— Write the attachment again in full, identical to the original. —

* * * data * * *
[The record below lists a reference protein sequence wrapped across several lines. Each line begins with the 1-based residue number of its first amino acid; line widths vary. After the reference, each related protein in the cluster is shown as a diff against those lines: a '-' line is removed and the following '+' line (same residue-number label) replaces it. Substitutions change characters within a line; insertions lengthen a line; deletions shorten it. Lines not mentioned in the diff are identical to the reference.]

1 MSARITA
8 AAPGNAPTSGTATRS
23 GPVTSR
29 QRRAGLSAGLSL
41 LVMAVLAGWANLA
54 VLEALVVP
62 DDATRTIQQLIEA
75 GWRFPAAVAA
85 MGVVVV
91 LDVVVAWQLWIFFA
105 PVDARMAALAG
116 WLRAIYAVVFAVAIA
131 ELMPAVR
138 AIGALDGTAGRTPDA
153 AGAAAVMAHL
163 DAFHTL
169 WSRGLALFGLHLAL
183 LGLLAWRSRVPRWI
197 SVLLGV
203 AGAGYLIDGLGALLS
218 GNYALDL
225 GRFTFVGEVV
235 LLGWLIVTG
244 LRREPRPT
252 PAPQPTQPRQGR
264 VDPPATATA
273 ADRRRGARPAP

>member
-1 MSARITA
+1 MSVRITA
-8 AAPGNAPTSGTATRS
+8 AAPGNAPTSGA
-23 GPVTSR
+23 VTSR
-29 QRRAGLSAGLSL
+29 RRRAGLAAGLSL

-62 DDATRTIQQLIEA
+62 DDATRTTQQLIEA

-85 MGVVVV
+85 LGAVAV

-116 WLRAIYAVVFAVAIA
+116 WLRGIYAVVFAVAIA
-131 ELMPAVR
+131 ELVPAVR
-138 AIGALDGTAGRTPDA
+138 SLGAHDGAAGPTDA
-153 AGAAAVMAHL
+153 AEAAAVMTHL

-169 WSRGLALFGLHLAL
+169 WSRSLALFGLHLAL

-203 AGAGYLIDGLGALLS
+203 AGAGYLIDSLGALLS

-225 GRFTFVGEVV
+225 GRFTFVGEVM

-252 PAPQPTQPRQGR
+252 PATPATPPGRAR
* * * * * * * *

[The record below lists a reference protein sequence wrapped across several lines. Each line begins with the 1-based residue number of its first amino acid; line widths vary. After the reference, each related protein in the cluster is shown as a diff against those lines: a '-' line is removed and the following '+' line (same residue-number label) replaces it. Substitutions change characters within a line; insertions lengthen a line; deletions shorten it. Lines not mentioned in the diff are identical to the reference.]

1 MSARITA
8 AAPGNAPTSGTATRS
23 GPVTSR
29 QRRAGLSAGLSL
41 LVMAVLAGWANLA
54 VLEALVVP
62 DDATRTIQQLIEA
75 GWRFPAAVAA
85 MGVVVV
91 LDVVVAWQLWIFFA
105 PVDARMAALAG
116 WLRAIYAVVFAVAIA
131 ELMPAVR
138 AIGALDGTAGRTPDA
153 AGAAAVMAHL
163 DAFHTL
169 WSRGLALFGLHLAL
183 LGLLAWRSRVPRWI
197 SVLLGV
203 AGAGYLIDGLGALLS
218 GNYALDL
225 GRFTFVGEVV
235 LLGWLIVTG
244 LRREPRPT
252 PAPQPTQPRQGR
264 VDPPATATA
273 ADRRRGARPAP

>member
-1 MSARITA
+1 MSVRITA
-8 AAPGNAPTSGTATRS
+8 AAPGNAPTSGA
-23 GPVTSR
+23 VTSR
-29 QRRAGLSAGLSL
+29 RRRAGLAAGLSL

-62 DDATRTIQQLIEA
+62 DDATRTTQQLIEA

-85 MGVVVV
+85 LGAVAV

-116 WLRAIYAVVFAVAIA
+116 WLRGIYAVVFAVAIA
-131 ELMPAVR
+131 ELVPAVR
-138 AIGALDGTAGRTPDA
+138 SLGAHDGAAGPTDA
-153 AGAAAVMAHL
+153 AEAAAVMTHL

-169 WSRGLALFGLHLAL
+169 WSRSLALFGLHLAL

-203 AGAGYLIDGLGALLS
+203 AGAGYLIDSLGALLS

-225 GRFTFVGEVV
+225 GRFTFVGEVM

-252 PAPQPTQPRQGR
+252 PATPATPPGRAR